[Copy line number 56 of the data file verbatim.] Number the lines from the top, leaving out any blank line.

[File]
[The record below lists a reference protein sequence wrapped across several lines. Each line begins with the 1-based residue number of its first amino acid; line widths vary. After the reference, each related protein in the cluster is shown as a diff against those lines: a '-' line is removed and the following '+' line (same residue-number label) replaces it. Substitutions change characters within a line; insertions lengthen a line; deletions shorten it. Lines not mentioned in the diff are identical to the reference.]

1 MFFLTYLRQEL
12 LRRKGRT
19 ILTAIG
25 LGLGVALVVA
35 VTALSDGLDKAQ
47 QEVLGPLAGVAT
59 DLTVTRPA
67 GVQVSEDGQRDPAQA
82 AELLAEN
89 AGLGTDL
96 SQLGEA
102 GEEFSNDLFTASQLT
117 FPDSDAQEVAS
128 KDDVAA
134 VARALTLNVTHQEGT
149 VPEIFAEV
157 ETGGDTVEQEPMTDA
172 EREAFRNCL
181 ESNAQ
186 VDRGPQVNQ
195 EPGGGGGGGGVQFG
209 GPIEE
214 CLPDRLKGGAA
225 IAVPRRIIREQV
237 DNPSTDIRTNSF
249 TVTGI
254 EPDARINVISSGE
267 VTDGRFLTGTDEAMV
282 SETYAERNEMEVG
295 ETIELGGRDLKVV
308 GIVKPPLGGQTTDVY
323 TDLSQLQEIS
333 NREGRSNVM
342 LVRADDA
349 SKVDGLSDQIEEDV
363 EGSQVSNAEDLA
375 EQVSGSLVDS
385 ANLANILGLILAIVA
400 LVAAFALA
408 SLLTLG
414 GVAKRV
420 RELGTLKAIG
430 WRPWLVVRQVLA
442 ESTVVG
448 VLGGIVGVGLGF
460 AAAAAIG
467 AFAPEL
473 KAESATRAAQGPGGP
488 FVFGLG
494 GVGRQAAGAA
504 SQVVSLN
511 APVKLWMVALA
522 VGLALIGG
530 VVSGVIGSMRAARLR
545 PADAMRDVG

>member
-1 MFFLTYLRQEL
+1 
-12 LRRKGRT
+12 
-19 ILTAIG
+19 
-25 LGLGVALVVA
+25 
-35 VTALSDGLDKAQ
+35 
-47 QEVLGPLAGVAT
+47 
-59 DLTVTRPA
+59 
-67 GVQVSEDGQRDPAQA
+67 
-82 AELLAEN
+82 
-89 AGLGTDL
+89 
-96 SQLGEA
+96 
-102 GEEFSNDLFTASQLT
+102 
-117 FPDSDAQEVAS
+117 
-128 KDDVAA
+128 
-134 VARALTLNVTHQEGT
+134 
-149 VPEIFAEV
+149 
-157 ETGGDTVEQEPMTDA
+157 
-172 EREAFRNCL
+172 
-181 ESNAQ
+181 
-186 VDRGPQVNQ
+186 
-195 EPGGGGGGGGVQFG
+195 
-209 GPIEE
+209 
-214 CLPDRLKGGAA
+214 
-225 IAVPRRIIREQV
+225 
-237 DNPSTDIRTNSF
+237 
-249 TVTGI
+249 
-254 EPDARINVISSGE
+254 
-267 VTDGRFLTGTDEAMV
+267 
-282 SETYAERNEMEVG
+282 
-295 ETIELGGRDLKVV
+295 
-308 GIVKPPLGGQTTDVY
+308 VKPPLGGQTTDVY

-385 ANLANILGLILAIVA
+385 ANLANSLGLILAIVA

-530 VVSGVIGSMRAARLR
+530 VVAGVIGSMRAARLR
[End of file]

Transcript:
545 PADAMRDVG